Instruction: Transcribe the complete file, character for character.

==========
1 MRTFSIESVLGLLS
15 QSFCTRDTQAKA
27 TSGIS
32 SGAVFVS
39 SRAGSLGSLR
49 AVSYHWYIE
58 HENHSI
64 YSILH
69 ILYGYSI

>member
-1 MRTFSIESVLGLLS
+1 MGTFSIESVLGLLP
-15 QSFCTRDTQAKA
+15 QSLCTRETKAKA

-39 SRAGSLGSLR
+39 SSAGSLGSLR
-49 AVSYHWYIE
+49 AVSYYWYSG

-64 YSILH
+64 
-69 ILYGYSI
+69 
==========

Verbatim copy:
1 MRTFSIESVLGLLS
15 QSFCTRDTQAKA
27 TSGIS
32 SGAVFVS
39 SRAGSLGSLR
49 AVSYHWYIE
58 HENHSI
64 YSILH
69 ILYGYSI

>member
-1 MRTFSIESVLGLLS
+1 MGTFSIESVLGLLP
-15 QSFCTRDTQAKA
+15 QSLCTRETKAKA

-39 SRAGSLGSLR
+39 SSAGSLGSLR
-49 AVSYHWYIE
+49 AVSYYWYSG

-64 YSILH
+64 
-69 ILYGYSI
+69 